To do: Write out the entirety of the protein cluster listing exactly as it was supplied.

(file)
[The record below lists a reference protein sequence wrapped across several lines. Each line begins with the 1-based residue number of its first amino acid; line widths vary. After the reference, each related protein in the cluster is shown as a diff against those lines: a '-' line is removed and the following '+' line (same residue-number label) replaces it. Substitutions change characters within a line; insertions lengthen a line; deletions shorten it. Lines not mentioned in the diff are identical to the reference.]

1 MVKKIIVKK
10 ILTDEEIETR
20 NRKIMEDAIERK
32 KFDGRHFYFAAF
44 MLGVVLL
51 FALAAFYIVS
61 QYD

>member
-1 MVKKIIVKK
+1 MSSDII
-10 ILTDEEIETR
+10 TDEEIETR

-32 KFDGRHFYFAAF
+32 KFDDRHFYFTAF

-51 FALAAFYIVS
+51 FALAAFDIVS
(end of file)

[The record below lists a reference protein sequence wrapped across several lines. Each line begins with the 1-based residue number of its first amino acid; line widths vary. After the reference, each related protein in the cluster is shown as a diff against those lines: a '-' line is removed and the following '+' line (same residue-number label) replaces it. Substitutions change characters within a line; insertions lengthen a line; deletions shorten it. Lines not mentioned in the diff are identical to the reference.]

1 MVKKIIVKK
10 ILTDEEIETR
20 NRKIMEDAIERK
32 KFDGRHFYFAAF
44 MLGVVLL
51 FALAAFYIVS
61 QYD

>member
-1 MVKKIIVKK
+1 MSSDII
-10 ILTDEEIETR
+10 TDEEIETR

-32 KFDGRHFYFAAF
+32 KFDDRHFYFTAF

-51 FALAAFYIVS
+51 FALAAFDIVS